Abstract: The IgMi mouse has normal B cell development; its B cells express an IgM B cell receptor but cannot class switch or secrete antibody. Thus, the IgMi mouse offers a model system by which to dissect out antibody-dependent and antibody-independent B cell function. Here, we provide the first detailed characterisation of the IgMi mouse post-Trichuris muris (T. muris) infection, describing expulsion phenotype, cytokine production, gut pathology and changes in T regulatory cells, T follicular helper cells and germinal centre B cells, in addition to RNA sequencing (RNA seq) analyses of wild-type littermates (WT) and mutant B cells prior to and post infection. IgMi mice were susceptible to a high-dose infection, with reduced Th2 cytokines and elevated B cell-derived IL-10 in mesenteric lymph nodes (MLN) compared to controls. A low-dose infection regime revealed IgMi mice to have significantly more apoptotic cells in the gut compared to WT mice, but no change in intestinal inflammation. IL-10 levels were again elevated. Collectively, this study showcases the potential of the IgMi mouse as a tool for understanding B cell biology and suggests that the B cell plays both antibody-dependent and antibody-independent roles post high- and low-dose T. muris infection. Key messages: During a high-dose T. muris infection, B cells are important in maintaining the Th1/Th2 balance in the MLN through an antibody-independent mechanism. High levels of IL-10 in the MLN early post-infection, and the presence of IL-10-producing B cells, correlates with susceptibility to T. muris infection. B cells maintain gut homeostasis during chronic T. muris infection via an antibody-dependent mechanism.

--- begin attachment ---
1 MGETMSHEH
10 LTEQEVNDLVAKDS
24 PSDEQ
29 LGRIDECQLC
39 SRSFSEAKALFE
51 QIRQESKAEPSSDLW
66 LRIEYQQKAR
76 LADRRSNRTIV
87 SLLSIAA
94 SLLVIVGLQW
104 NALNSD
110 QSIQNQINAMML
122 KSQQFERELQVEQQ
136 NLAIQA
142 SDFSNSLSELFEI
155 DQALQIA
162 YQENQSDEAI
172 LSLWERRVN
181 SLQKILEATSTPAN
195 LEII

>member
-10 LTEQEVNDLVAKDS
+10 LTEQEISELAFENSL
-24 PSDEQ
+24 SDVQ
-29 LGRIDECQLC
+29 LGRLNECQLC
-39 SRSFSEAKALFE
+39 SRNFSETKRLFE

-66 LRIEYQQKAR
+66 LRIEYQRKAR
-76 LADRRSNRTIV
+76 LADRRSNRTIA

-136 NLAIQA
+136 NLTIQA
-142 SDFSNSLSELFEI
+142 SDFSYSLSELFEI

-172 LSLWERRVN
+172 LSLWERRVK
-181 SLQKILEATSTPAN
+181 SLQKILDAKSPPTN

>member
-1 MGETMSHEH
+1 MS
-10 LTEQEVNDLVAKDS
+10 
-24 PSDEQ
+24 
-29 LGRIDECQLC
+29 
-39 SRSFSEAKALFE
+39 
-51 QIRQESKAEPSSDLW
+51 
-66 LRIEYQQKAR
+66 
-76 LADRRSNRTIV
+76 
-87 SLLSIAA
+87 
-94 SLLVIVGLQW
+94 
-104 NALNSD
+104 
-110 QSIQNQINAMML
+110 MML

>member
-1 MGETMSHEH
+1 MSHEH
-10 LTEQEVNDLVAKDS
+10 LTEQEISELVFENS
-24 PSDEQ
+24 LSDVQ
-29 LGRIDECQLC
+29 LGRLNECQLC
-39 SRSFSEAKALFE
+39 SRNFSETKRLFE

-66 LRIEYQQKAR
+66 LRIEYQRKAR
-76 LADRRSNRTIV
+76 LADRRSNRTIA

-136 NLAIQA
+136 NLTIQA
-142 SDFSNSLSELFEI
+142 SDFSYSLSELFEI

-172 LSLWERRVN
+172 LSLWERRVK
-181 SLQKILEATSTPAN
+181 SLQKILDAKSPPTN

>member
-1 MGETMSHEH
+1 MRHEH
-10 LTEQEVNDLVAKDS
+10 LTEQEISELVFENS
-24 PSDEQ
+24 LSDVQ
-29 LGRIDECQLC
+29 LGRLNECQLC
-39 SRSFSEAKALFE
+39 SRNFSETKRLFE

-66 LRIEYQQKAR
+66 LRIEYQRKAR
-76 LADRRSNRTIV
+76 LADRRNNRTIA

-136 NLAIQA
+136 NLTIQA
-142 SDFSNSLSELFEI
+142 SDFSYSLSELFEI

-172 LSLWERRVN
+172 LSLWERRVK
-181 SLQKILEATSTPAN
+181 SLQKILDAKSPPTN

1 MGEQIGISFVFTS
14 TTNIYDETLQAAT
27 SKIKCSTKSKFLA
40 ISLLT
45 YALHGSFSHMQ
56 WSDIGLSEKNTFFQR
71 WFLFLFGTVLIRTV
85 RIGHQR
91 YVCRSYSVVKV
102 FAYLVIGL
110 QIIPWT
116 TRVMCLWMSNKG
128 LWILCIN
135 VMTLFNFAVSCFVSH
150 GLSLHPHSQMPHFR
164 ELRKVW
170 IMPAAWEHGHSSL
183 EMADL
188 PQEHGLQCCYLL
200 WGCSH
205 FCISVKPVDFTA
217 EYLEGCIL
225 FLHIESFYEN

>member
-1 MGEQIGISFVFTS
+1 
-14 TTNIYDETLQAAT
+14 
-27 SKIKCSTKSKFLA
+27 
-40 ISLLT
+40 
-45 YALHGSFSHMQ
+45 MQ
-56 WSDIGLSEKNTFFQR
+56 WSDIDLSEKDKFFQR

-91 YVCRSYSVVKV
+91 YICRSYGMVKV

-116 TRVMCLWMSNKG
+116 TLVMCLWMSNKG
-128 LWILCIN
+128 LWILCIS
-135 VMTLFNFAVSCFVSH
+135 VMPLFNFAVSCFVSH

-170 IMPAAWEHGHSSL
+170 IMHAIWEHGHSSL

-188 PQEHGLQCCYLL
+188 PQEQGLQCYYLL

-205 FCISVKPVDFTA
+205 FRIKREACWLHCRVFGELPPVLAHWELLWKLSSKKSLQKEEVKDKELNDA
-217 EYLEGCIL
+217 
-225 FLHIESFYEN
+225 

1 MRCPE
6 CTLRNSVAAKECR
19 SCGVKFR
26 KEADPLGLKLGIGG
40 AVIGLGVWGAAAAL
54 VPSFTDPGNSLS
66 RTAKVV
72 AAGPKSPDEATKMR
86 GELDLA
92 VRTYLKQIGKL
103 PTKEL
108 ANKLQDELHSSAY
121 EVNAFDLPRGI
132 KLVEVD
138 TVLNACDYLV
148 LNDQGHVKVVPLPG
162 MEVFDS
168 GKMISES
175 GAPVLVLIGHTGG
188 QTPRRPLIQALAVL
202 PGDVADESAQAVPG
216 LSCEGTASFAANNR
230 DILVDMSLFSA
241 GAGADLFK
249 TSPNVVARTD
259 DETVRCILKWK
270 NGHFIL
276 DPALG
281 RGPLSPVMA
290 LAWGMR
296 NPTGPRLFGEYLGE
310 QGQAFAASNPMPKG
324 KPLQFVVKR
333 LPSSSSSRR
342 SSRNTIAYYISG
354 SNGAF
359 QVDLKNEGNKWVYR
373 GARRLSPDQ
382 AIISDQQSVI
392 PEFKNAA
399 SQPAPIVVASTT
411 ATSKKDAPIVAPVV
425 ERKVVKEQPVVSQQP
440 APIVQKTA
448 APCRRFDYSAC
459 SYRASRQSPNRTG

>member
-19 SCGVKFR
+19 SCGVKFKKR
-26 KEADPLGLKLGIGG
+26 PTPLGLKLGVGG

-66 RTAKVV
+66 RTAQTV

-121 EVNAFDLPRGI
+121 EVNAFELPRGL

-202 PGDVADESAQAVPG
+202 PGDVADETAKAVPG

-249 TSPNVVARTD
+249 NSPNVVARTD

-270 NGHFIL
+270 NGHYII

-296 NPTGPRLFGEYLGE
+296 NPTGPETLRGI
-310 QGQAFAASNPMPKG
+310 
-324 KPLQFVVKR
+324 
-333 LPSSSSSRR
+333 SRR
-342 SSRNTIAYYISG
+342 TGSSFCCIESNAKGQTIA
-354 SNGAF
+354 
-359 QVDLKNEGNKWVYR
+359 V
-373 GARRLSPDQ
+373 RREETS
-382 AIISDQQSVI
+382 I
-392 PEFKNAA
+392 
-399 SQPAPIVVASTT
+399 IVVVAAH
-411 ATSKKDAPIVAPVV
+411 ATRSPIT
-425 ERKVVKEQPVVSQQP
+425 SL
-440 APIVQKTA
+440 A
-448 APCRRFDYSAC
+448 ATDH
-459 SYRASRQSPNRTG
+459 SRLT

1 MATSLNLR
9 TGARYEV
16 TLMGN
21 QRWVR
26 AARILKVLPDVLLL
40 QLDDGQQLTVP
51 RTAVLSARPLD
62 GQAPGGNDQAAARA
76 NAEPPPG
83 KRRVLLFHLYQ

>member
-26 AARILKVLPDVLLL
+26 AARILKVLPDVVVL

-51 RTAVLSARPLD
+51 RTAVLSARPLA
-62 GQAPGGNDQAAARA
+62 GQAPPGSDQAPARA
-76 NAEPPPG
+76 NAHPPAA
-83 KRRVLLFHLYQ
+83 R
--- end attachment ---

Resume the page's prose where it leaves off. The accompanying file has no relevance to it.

• Investigating top tagging with Y m -Splitter and N-subjettiness

      Dasgupta, Mrinal; Helliwell, Jack; orcid: 0000-0002-8725-7794; email: jack.helliwell@manchester.ac.uk (Springer Berlin Heidelberg, 2021-10-12)
      Abstract: We study top-tagging from an analytical QCD perspective focussing on the role of two key steps therein: a step to find three-pronged substructure and a step that places constraints on radiation. For the former we use a recently introduced modification of Y-Splitter, known as Ym-Splitter, and for the latter we use the well-known N-subjettiness variable. We derive resummed results for this combination of variables for both signal jets and background jets, also including pre-grooming of the jet. Our results give new insight into the performance of top tagging tools in particular with regard to the role of the distinct steps involved.